1989 Detroit Pistons: A Long-Sought Championship

Chuck Daly took over a moribund franchise in 1984. The Pistons moved to Detroit in 1958 and had never reached the NBA Finals. They were on a string of seven straight losing seasons. The rebuilding project began immediately with a 49-win season. That built up to crushing heartbreaks in 1987 and 1988 when the team lost gutwrenching Game 7s in Boston and Los Angeles.But in the latter case, they had finally reached the NBA Finals. And the 1989 Detroit Pistons took the final step and won a championship.

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Two things defined this team and it was depth and perceived dirty play, so much so that they were tagged with the nickname “The Bad Boys” and reveled in it. Bill Laimbeer and Rick Mahorn combined to average 17 rebounds a game and were the main culprits or heroes, depending on your point of view.

But alongside the physical play was basketball elegance in the backcourt. Isiah Thomas averaged 18 points/8 assists while running mate Joe Dumas was good for 17 points/6 assists. Vinnie Johnson came off the bench for 14ppg and could heat up so quickly he was named “The Microwave.”

In an NBA world where the Lakers and Celtics had been top-heavy with all-time greats, the Pistons countered by going nine-deep. Dennis Rodman was an outstanding defender and rebounder at forward. John Salley was a rebounder and shotblocker. Adrian Dantley was one of the league’s best scorers and even having to share the ball more in this deep lineup, he still knocked down 18ppg. That’s along with Laimbeer and Mahorn and along with a quality veteran center in James Edwards.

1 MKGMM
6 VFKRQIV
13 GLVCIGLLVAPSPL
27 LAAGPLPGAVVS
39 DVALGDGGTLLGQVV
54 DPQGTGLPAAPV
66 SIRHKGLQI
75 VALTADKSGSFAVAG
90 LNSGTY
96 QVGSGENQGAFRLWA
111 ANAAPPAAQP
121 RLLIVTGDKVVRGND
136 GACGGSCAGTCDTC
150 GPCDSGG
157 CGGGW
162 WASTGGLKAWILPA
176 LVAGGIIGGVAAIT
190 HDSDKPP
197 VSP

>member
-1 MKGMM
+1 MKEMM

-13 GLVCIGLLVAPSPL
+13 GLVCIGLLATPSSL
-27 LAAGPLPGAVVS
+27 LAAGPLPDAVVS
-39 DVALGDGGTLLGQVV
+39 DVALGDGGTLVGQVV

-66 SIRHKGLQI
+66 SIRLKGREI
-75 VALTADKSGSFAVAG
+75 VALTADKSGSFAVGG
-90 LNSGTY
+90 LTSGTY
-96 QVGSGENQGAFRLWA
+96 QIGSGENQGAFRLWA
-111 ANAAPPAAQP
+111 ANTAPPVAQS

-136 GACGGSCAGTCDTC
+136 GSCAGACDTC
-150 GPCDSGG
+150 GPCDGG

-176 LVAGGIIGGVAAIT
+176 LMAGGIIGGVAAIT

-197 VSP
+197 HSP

Daly orchestrated it all brilliantly and managed to keep everyone happy—or happy enough. And the one notable exception to that would be fixed before the regular season was over.

Detroit opened the season in Chicago against Michael Jordan and won 107-94. It was the first of eight straight wins to get the year going. They went to Boston and won 116-107 and knocked off Los Angeles at home, 102-99, forcing Magic Johnson into nine turnovers.

By February 15, the Pistons’ record was 32-13 and they were coming off an eight-point win in Los Angeles, albeit where Magic didn’t play. But there were rumblings. Dantley was clashing with Isiah over leadership of the team and not happy with giving up minutes. Rodman needed to play more. Detroit responded by dealing Dantley to Dallas in exchange for Mark Aguirre.

It seemed an odd move looking at it from the outside in. Aguirre, the #1 overall pick in the 1981 NBA draft, was an explosive scorer and great talent. But he’d had problems co-existing in Dallas. It didn’t seem like a Detroit team that was the essence of “team” was a good fit. Aguirre was a childhood friend of Isiah though, it he blended into the team in a way Dantley didn’t.